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November 1, 2022

As sea ice declines, more polar bears are coming onshore each summer and staying longer, increasing the potential for more human-bear interactions.

ANCHORAGE, Alaska – As Arctic sea ice continues to decline, the amount of time polar bears spend onshore has grown significantly, according to a new study published by the U.S. Geological Survey.

Researchers assessed the past, present and future summer movement of polar bears in Alaska and Russia between 1985 and 2040 to get a better understanding about how declining sea ice alters the bears’ behavior, particularly how it affects their time spent on land.

“Back in the 1980s, polar bears would only spend a couple of weeks onshore each summer,” said Karyn Rode, a USGS Research Wildlife Biologist. “However, now many spend nearly two months ashore each year.”

Rode and a team of scientists from the USGS Alaska Science Center and the U.S. Fish and Wildlife Service Marine Mammal Management Office used radio tracking data from Alaska’s two polar bear subpopulations, the Chukchi Sea and Southern Beaufort Sea, to forecast trends in land use during summer.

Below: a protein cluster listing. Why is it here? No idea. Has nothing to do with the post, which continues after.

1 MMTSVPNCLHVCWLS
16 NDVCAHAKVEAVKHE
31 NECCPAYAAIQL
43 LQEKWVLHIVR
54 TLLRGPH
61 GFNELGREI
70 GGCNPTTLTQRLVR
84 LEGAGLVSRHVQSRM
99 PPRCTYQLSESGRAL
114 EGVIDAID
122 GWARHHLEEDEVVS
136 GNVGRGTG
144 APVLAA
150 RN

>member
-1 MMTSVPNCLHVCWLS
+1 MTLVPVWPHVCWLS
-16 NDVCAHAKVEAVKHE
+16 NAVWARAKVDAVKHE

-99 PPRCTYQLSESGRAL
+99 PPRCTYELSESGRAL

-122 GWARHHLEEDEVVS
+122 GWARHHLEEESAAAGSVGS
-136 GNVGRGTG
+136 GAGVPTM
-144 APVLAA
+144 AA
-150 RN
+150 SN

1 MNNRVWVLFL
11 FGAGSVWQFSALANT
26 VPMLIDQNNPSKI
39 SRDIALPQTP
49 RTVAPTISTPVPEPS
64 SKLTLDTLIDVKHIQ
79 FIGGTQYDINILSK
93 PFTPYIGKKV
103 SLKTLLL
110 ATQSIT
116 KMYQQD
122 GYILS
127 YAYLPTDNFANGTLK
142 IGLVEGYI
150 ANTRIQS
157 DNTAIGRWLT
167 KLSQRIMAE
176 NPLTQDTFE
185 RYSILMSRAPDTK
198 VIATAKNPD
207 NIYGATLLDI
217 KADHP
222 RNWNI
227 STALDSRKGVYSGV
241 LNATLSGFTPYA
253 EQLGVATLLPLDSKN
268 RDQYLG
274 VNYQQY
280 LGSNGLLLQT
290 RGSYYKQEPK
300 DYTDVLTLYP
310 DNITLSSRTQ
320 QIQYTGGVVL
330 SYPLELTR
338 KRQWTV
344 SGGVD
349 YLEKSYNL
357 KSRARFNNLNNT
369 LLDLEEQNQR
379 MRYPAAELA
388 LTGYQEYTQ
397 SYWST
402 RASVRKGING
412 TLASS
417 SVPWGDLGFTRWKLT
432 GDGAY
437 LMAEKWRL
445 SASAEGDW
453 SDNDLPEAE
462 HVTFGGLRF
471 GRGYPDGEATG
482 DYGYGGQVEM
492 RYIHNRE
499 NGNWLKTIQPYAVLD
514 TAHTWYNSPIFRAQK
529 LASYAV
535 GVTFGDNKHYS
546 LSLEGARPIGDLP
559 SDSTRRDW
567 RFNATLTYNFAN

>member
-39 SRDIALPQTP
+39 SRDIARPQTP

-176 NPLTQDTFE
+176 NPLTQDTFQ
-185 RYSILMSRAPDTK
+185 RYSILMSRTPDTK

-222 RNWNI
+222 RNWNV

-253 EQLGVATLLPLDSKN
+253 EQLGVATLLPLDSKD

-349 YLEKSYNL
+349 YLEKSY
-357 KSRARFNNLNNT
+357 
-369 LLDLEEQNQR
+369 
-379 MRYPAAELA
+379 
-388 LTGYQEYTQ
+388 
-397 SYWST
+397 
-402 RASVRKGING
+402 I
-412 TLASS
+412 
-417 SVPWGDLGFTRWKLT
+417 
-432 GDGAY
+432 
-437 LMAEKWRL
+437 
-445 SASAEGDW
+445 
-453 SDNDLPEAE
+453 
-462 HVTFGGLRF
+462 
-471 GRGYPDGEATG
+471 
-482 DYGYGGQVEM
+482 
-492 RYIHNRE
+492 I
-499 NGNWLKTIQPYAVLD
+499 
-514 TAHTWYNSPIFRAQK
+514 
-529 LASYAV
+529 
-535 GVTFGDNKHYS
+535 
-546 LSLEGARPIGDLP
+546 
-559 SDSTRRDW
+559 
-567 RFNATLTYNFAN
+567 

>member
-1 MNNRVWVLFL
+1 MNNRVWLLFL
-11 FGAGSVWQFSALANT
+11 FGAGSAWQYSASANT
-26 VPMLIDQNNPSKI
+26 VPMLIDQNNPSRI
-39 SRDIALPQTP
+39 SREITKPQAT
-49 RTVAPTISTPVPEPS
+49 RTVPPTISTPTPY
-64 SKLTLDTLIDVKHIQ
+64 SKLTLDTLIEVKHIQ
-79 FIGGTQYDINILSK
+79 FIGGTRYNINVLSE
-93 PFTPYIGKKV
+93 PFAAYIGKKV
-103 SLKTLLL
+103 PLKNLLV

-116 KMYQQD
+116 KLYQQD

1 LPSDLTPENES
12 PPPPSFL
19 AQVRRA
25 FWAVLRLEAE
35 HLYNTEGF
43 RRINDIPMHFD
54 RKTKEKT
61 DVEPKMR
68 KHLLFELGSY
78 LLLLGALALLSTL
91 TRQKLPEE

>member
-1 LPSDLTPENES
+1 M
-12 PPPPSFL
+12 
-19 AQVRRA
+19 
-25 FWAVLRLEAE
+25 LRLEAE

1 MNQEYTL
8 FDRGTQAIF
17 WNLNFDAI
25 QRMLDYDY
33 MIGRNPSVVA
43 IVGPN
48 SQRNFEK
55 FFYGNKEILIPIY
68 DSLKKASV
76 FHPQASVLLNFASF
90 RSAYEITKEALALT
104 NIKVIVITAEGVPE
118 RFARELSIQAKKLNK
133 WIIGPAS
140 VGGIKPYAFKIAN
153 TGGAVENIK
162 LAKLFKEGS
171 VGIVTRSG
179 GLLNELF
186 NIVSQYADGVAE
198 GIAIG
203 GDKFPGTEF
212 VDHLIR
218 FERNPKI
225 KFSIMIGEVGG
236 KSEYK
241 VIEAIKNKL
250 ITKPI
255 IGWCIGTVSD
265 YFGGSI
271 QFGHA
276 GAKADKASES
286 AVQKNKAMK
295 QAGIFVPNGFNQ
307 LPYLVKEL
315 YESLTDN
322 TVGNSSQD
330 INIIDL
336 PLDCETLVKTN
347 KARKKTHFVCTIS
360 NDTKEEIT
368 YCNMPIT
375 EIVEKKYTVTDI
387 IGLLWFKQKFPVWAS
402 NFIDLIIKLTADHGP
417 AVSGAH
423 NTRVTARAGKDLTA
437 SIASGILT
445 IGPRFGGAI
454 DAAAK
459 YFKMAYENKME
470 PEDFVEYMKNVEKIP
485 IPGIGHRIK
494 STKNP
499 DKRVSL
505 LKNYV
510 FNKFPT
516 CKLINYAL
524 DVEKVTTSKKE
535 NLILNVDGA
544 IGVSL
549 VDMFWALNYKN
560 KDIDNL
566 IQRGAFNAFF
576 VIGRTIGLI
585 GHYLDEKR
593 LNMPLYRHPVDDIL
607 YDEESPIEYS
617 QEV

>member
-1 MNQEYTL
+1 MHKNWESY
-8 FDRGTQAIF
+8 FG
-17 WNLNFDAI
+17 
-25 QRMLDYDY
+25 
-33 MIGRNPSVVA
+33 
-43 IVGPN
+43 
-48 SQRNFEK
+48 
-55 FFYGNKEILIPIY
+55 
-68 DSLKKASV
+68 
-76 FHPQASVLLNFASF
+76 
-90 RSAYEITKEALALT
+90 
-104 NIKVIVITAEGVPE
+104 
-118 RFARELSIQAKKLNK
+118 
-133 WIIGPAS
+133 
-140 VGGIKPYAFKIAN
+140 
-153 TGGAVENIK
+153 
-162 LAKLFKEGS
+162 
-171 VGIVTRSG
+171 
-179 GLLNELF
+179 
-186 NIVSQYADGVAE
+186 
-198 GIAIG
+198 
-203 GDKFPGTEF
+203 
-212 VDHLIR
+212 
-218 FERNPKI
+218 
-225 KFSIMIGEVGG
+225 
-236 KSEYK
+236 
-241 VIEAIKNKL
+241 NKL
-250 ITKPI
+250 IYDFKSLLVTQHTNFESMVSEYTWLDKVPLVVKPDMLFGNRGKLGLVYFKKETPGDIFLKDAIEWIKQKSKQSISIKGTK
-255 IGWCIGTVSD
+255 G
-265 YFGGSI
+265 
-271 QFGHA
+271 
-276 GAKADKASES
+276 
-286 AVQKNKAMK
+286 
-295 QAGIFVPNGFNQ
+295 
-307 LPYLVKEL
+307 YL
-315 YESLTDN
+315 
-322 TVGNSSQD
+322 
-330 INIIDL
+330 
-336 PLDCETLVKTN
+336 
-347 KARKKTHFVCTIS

Based on recent observations, there has been an increase in the number of bears summering onshore (from around 5 percent to upwards of 50 percent of the population) and the time spent on land (from around 20 days to 60-70 days). Factoring in future climate predictions, researchers expect sea ice to continue declining, leading to more than half the bear population spending upwards of three to four months on land each year by 2040.

“Historically, polar bears spent most of their lives out on the ice where they would hunt for seals,” said David Douglas, a USGS Research Wildlife Biologist. “However, in recent years, an increasing number of bears have come ashore during the summer when sea ice is scarce, leading to them spending much more time in areas used by people.”

The research highlights the potential for a seasonal shift in where polar bears will be, with bears spending more time along coastal areas where they may be closer to people. The amount of time polar bears spend on land can have major implications for their nutritional needs, interactions with other wildlife and for the management of human-bear conflict.

Scientists and land managers can use the study’s findings to help improve monitoring of the bears and plan better ways to protect people from possible future bear encounters.

The study was published in the journal, Global Ecology and Conservation:

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